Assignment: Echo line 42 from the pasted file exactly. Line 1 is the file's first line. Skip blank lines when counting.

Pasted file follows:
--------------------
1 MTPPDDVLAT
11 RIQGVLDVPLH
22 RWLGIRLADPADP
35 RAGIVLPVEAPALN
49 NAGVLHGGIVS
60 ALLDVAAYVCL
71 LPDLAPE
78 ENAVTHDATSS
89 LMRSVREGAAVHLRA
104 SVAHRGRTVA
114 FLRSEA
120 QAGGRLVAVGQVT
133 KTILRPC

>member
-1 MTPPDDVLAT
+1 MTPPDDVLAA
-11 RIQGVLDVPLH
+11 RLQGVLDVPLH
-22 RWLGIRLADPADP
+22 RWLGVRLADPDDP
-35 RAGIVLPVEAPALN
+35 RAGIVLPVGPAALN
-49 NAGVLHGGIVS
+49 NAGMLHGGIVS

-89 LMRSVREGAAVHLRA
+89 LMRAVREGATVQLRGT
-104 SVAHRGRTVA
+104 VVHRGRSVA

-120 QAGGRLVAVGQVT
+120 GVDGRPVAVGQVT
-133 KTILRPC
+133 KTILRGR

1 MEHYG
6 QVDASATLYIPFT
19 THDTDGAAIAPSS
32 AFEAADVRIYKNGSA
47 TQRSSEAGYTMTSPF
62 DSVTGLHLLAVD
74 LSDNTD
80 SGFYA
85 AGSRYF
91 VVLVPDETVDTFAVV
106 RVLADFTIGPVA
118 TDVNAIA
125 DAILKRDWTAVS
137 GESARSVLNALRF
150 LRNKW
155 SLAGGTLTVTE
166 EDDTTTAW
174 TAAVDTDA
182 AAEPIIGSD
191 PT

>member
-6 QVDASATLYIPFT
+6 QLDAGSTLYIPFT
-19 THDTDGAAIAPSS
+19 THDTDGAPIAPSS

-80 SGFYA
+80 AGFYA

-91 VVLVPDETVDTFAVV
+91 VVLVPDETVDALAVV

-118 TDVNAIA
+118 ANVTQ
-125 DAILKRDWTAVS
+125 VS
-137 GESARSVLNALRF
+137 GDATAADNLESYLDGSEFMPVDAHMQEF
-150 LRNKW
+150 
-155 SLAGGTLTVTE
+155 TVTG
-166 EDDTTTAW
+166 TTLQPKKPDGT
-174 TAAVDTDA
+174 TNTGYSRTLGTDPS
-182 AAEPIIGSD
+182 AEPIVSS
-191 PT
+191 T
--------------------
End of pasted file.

91 VVLVPDETVDTFAVV